04 April 2008
The Housing and Regeneration Bill has been amended to ensure that the new social housing regulator will have to consult the Charity Commission before it imposes compulsory standards on charities that provide housing. The commission has been warning that, unless the Bill was amended, the independence of charitable housing providers could be undermined and they might be forced to undertake activities that conflicted with their charitable status. Rosie Chapman, the Charity Commission's director of policy, welcomed the government's change of heart, saying the amendments would 'have no impact on the effectiveness of the new regulator'.
Junior doctors are being required to work extra hours, often without pay, because of gaps in rotas, the British Medical Association has said. A BMA survey of trainee doctors revealed that three in ten are working on a rota with at least one vacancy. The association is blaming the inflexibility of the new medical training system for the problem and warns that it could be detrimental to patient care. Ram Moorthy, chair of the BMA's junior doctors' committee, said: 'It's fundamentally wrong for junior doctors to be pressured into working excessive hours. This was a problem that employers and the government could and should have foreseen, and it's unfair that doctors are having to prop up rotas without being paid for it.'
Nick Hardwick has been reappointed chair of the Independent Police Complaints Commission, Home Secretary Jacqui Smith has announced. Hardwick has been chair since the IPCC was established in 2004, overseeing the recruitment and training of independent investigators and casework managers. A survey showed that almost two thirds of people have heard of the IPCC, and of those, the majority (88%) thought they would be treated fairly if they made a complaint. Hardwick said the figures showed that, despite the controversial nature of its work, the IPCC had maintained or improved public confidence.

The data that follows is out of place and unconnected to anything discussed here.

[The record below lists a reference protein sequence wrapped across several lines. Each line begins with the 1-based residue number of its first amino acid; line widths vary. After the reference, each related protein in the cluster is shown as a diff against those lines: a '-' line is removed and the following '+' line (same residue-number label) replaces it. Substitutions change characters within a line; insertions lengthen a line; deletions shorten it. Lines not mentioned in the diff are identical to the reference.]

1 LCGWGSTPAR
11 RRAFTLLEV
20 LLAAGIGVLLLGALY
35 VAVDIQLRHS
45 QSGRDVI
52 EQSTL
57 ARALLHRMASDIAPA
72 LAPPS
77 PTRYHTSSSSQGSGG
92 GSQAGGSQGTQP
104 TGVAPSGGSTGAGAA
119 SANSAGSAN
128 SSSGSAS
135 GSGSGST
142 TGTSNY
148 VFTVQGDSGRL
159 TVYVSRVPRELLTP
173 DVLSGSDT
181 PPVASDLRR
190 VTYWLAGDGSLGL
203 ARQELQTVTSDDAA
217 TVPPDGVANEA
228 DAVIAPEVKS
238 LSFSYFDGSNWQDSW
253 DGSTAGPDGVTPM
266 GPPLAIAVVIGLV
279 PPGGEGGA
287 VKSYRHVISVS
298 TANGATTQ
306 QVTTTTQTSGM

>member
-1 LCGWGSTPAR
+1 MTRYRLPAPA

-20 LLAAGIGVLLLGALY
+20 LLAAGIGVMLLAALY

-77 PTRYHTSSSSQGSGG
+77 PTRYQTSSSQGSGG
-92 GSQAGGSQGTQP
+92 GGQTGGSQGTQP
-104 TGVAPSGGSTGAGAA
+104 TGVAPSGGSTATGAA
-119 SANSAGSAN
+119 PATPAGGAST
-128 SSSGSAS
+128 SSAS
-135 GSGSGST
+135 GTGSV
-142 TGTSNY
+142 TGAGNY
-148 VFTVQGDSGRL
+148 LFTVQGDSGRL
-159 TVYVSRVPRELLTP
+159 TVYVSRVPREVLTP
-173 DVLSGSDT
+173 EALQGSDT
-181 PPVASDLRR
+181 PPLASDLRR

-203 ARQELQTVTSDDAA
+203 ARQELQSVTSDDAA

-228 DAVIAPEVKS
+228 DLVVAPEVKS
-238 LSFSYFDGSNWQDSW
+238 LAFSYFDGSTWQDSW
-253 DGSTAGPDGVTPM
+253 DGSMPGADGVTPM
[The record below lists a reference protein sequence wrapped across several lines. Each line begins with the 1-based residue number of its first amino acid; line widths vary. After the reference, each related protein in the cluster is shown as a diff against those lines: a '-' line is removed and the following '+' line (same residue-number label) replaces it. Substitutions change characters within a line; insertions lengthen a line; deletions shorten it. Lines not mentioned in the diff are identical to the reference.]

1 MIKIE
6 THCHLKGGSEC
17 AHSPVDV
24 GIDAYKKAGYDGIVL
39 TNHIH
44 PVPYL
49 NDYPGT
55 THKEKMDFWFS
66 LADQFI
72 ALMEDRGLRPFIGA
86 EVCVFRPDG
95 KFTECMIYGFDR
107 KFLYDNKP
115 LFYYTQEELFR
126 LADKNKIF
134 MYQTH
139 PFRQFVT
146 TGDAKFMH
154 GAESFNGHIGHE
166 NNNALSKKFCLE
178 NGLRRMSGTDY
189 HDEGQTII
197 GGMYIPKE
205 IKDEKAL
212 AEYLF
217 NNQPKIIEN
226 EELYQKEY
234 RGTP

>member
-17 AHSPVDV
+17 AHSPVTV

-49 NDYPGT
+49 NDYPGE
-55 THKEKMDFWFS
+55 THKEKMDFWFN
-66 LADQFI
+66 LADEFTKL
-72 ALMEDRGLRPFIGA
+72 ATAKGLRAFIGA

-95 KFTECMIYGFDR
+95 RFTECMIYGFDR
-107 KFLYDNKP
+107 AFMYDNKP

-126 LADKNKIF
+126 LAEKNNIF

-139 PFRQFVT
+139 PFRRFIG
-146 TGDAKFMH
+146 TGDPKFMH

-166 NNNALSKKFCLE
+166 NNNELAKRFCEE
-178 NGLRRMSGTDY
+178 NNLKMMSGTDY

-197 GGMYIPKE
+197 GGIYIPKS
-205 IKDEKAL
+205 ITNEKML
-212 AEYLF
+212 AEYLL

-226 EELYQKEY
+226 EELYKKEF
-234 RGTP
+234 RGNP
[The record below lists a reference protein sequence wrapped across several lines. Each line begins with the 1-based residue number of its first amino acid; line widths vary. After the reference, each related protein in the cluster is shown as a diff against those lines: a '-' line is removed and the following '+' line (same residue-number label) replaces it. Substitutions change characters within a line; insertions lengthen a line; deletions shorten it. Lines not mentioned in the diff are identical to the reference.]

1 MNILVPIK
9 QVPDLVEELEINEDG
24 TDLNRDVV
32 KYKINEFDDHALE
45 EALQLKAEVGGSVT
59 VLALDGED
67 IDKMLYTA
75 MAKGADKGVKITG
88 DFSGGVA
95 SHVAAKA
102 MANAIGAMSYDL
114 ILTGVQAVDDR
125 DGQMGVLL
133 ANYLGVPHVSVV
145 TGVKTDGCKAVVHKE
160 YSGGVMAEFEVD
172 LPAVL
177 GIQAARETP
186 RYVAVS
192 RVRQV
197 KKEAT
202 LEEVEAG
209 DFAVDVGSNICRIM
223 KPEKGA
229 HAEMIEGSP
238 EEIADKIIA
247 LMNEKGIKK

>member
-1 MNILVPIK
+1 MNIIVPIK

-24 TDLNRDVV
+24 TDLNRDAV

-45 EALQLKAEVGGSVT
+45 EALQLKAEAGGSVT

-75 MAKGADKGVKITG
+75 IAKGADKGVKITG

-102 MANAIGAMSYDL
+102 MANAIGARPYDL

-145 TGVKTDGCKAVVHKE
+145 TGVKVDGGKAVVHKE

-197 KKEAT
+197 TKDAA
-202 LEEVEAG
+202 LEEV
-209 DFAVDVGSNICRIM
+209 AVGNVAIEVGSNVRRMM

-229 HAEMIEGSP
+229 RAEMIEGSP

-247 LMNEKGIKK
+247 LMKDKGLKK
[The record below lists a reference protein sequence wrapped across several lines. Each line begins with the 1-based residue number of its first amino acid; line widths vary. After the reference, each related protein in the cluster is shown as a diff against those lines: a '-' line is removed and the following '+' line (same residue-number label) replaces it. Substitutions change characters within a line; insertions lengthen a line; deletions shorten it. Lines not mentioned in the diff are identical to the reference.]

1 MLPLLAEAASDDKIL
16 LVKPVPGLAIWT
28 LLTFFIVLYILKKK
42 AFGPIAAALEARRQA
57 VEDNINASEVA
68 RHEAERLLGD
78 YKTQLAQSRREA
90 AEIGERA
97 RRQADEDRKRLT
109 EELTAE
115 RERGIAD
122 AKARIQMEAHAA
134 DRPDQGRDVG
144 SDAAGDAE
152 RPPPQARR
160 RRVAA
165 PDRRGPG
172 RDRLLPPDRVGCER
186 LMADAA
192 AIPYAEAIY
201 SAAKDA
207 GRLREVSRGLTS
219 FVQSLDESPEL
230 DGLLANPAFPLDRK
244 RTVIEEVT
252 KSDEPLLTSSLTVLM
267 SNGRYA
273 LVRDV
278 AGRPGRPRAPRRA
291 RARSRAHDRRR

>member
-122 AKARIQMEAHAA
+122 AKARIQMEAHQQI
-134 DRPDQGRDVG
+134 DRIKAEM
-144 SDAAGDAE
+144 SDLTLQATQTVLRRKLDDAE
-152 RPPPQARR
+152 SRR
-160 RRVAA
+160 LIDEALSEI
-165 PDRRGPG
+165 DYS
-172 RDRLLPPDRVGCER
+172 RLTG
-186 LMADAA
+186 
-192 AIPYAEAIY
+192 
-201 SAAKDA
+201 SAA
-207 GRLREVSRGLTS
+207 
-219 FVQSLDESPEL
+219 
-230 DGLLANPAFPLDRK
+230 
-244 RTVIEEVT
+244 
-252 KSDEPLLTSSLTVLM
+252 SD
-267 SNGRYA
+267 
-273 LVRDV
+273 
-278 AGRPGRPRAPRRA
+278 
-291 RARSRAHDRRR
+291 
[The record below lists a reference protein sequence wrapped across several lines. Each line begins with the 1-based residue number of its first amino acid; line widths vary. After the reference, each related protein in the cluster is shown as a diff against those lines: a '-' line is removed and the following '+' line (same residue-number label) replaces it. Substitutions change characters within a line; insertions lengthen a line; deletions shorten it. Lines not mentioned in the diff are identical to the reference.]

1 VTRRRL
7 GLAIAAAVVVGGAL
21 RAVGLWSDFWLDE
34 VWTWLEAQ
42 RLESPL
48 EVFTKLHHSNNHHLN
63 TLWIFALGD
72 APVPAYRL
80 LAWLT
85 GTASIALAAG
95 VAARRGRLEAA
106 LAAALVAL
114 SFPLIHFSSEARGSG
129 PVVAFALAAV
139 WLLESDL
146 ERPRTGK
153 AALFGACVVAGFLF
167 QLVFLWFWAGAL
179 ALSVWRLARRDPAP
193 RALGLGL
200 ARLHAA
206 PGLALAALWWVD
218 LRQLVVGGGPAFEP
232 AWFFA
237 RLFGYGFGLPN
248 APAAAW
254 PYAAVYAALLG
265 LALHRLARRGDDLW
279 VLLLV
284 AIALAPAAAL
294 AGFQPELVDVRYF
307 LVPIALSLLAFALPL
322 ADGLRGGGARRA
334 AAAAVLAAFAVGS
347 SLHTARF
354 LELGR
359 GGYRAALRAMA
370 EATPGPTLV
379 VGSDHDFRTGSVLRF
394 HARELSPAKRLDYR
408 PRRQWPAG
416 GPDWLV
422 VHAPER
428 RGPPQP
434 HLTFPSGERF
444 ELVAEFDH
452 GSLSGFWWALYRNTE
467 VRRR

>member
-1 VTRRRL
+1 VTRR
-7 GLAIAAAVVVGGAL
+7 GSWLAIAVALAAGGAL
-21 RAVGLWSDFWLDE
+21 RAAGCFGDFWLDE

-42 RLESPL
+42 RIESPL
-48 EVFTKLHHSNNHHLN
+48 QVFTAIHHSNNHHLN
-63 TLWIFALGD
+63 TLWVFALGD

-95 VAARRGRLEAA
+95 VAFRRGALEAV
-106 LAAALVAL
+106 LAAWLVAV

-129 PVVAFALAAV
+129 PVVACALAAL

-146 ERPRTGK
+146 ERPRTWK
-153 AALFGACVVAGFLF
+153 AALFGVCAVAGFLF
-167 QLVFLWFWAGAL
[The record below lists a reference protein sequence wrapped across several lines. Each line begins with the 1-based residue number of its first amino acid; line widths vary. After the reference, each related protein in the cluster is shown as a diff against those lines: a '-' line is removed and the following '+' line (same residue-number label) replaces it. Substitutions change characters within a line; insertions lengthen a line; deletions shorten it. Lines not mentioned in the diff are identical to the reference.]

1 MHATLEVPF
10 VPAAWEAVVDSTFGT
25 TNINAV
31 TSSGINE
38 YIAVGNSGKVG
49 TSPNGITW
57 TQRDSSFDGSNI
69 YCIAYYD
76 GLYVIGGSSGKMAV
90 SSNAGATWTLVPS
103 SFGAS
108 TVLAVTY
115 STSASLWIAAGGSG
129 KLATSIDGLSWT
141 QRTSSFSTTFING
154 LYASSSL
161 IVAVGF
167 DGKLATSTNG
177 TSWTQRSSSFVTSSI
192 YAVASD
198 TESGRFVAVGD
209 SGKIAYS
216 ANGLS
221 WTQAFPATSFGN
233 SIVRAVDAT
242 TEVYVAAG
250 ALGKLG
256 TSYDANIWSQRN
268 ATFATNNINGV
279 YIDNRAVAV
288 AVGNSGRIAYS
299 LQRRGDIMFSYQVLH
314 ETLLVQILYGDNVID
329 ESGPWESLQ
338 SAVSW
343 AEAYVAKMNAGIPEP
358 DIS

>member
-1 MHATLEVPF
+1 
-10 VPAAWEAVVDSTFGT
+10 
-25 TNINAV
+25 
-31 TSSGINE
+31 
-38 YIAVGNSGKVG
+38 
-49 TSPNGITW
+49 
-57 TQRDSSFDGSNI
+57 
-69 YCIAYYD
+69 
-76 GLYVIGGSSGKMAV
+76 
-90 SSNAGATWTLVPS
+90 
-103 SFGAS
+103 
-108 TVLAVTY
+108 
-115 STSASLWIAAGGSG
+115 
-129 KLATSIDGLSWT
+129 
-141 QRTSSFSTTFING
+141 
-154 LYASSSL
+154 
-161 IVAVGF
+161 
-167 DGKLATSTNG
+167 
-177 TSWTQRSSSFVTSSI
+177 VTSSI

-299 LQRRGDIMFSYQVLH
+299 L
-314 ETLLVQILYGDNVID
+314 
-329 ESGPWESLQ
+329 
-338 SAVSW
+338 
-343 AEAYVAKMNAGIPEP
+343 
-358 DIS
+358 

The auditor general for Wales, Jeremy Colman, has urged local authorities to improve risk assessment and performance measurement to continue the development in public services. In a report from the Wales Audit Office on whether local authority services are improving, published on March 31, Colman said: 'While there is evidence of improvement and no significant change in the risks local authorities are facing… the challenge is to move beyond an approach based largely on risk reduction and put the emphasis firmly on effective performance management.'
The King's Fund charity has said the expansion of Patient Choice in the NHS from April 1 will not necessarily result in better services. In a report published on March 28, the fund says that patients need to have the necessary information to assess quality. Policy fellow Ruth Thorlby said: 'Free choice is not going to result in a rapid change in the quality of hospital services. Only if more people are aware of choice, patients and GPs are willing to shop around, and information on the quality of services is available, is there a potential to drive improvements.'
Cornwall Partnership NHS Trust has been released from the special measures regime after a Healthcare Commission report said it had made substantial progress in addressing failings in services for people with learning disabilities. The trust had been under the regime since July 2006 after a report highlighted 'years of abusive practices'. But it has managed 'a fundamental change in the services', said commission chief executive Anna Walker. Health Secretary Alan Johnson said: 'Systems are in place to measure improvement and it is important that the rate is sustained.'